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New images of the Boston Marathon bombing suspects released by the FBI early Friday.
New images of the Boston Marathon bombing suspects released by the FBI early Friday.

FBI launches massive manhunt for Boston suspects Add to ...

U.S. authorities launched a massive manhunt for two men caught on video carrying backpacks near the site of the deadly attack on the Boston Marathon, appealing to the public for any scrap of information about their identities.

The two suspects were described as armed and extremely dangerous. One was seen planting a backpack at the location of the second blast minutes before the explosion, authorities said.

To drive the search, the Federal Bureau of Investigation released several still images of the suspects. They also shared short snippets of video footage from surveillance cameras, which showed the two men walking, one just in front of the other, in the direction of the finish line of the race before the bombs exploded.

Both men are wearing baseball caps and black jackets and carrying backpacks. The first suspect is a man in sunglasses. The second suspect is a man, perhaps in his 20s, whose white baseball cap is on backward.

“Somebody out there knows these individuals as friends, neighbours, co-workers or family members,” said Richard DesLauriers, the FBI agent leading the investigation into the Boston attack. “We know it may be difficult, but the nation is counting on those with information to come forward and provide it to us.”

He repeatedly cautioned members of the public not to approach the men or attempt to apprehend them.

The release of the photos and video marks a major turn in the three-day-old investigation. Since the bombing on Monday, investigators have combed through thousands of photos, video clips, pieces of physical evidence and other tips.

About a day ago, they zeroed in on one of the suspects, Mr. DesLauriers said, then “worked with extreme purpose” to determine whether he was acting alone or in co-ordination with others. During that process, their interest expanded to include a second individual, he said.

Releasing photos to the public is a step law-enforcement agencies sometimes take after all other avenues are exhausted. It is a decision fraught with unintended consequences: such an appeal can alert possible suspects, prompting them to flee, or it can produce a flood of unhelpful information that ultimately squanders time and resources.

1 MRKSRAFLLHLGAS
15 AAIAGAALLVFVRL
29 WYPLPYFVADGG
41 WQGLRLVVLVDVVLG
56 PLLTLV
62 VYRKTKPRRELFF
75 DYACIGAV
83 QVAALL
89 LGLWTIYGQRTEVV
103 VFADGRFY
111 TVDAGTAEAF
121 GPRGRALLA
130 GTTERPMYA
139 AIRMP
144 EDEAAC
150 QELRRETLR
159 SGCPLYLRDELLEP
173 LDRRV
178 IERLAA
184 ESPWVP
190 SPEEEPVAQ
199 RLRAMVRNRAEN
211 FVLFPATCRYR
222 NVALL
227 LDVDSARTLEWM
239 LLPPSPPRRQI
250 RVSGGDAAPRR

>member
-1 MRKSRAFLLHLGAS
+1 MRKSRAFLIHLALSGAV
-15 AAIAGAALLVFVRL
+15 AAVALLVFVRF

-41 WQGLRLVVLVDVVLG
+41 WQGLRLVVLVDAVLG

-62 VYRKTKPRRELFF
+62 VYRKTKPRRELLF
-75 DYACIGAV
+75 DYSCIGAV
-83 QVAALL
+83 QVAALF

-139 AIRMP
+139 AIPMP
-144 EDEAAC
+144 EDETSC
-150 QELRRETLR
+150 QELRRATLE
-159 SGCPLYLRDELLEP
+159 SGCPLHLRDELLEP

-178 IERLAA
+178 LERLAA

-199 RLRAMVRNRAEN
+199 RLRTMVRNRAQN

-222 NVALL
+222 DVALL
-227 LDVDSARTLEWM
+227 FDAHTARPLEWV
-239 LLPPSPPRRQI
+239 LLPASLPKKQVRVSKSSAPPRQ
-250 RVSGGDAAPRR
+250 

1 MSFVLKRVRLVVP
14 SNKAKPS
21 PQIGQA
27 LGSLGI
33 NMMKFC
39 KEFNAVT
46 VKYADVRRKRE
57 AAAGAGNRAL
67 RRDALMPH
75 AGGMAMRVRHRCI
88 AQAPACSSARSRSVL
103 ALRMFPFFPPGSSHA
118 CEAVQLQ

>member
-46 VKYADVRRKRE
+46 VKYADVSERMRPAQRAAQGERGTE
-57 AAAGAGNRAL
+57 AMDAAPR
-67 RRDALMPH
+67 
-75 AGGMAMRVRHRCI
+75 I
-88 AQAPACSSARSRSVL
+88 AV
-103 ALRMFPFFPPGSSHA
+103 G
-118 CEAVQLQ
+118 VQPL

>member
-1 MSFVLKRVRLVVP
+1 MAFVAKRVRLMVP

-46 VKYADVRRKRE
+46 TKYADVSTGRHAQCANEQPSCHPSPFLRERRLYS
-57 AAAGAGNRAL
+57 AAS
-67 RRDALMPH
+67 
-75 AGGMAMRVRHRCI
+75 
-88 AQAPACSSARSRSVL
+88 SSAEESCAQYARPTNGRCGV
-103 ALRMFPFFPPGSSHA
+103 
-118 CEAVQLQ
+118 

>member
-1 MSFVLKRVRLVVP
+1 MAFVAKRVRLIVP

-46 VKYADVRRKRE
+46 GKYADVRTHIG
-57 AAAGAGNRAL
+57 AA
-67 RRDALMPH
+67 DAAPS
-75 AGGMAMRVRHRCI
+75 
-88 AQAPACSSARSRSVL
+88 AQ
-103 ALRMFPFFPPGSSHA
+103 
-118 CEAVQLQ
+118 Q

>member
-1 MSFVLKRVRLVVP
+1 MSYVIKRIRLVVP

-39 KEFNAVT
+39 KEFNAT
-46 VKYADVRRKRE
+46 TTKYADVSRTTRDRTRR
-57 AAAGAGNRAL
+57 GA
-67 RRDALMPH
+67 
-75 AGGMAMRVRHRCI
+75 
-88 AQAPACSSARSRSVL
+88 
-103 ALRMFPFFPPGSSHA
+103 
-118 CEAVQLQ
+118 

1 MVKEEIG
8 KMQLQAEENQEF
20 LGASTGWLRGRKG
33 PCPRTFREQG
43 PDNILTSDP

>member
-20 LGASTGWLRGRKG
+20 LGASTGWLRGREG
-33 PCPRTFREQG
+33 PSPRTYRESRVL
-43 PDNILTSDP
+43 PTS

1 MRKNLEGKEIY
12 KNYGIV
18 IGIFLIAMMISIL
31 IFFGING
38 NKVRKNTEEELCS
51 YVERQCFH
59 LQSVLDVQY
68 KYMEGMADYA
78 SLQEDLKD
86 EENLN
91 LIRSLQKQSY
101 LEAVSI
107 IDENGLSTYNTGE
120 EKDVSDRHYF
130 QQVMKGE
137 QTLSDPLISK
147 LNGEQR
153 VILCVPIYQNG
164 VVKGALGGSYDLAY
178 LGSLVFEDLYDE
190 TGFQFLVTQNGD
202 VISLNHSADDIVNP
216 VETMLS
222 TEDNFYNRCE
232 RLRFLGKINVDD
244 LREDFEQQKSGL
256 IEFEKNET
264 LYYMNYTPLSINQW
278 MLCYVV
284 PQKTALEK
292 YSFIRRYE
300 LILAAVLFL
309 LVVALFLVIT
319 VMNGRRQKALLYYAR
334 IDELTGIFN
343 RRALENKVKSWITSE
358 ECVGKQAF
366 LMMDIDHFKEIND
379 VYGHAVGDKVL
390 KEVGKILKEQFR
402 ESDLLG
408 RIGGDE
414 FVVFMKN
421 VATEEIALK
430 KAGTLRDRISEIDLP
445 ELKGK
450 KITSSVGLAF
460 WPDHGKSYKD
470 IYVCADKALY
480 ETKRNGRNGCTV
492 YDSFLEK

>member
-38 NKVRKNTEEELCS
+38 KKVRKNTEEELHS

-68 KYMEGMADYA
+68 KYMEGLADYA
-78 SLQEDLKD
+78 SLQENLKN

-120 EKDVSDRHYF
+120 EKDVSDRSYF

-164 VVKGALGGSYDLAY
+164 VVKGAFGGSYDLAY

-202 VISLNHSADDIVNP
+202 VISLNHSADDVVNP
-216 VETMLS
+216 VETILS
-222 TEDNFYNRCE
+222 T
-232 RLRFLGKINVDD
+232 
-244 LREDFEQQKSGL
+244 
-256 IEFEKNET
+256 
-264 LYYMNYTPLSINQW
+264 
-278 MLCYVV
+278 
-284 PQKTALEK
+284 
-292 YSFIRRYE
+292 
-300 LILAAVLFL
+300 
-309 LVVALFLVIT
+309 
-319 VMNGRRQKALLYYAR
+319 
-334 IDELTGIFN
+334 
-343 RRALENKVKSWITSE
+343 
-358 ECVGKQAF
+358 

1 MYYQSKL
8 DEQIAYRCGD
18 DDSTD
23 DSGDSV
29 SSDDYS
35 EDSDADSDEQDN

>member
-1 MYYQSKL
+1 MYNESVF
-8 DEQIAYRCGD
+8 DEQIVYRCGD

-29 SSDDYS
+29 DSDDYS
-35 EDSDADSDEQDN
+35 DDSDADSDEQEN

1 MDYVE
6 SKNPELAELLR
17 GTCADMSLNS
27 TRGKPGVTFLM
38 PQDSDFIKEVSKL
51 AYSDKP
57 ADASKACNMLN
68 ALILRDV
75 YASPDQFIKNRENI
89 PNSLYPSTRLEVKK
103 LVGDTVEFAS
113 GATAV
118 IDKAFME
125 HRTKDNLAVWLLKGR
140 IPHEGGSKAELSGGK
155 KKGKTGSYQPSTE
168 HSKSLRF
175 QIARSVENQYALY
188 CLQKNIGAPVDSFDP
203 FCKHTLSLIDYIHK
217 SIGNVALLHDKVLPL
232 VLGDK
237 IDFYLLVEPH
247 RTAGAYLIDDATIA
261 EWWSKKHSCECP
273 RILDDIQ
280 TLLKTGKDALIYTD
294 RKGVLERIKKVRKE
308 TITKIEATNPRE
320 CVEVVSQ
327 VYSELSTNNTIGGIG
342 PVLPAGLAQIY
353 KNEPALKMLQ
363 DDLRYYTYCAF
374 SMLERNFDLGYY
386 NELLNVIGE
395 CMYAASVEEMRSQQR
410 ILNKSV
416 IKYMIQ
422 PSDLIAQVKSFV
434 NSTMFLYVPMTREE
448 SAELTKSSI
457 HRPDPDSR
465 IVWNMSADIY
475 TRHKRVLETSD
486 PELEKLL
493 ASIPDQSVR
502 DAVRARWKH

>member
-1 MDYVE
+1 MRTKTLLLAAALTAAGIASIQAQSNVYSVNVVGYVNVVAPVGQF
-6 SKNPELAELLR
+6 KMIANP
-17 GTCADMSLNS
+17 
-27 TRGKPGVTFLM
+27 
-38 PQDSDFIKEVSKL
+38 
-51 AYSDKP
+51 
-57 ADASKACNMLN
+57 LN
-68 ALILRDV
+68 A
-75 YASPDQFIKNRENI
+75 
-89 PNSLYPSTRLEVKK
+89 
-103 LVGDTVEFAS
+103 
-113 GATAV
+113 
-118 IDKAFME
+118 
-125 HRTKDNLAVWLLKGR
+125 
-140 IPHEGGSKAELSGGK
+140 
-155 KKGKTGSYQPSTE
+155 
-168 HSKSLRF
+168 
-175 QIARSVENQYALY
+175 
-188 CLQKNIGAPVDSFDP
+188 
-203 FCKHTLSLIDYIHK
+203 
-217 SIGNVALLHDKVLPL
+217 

In this case, the FBI is harnessing the combined power of the mass media and the long reach of the Internet to further its goal. “In an instant, these images will be delivered directly into the hands of millions around the world,” Mr. DesLauriers said at a press conference that drew hundreds of journalists, many of them broadcasting the event live.

Investigators hoped the men would be identifiable within hours of the release of the pictures and video, Reuters reported, citing a national security official who spoke on condition of anonymity. At least two other people who were initially of interest to authorities had been ruled out as suspects, the official said, including a Saudi student injured in the attacks.

Many questions remain unanswered. While authorities now believe they know which individuals carried out the attack and the type of devices used, the motive remains a mystery. No information has emerged publicly about the motivation of the would-be bombers or any connections to extremist groups, whether at home or abroad.

Mr. DesLauriers also did not say exactly what led the authorities to focus on the first suspect. Unlike the second suspect, there does not appear to be any photos or video of the first individual in the act of planting a device.

During the press conference on Thursday, Mr. DesLauriers was flanked by a phalanx of state, local and federal law-enforcement officials, including Boston’s police chief and the top federal prosecutor in the city, in a move that underlined the enormous resources now engaged in the investigation.

Armed agents, police officers and soldiers in camouflage guarded the event. Prior to entering, reporters deposited their cameras and laptops so dogs could sniff them for explosives.

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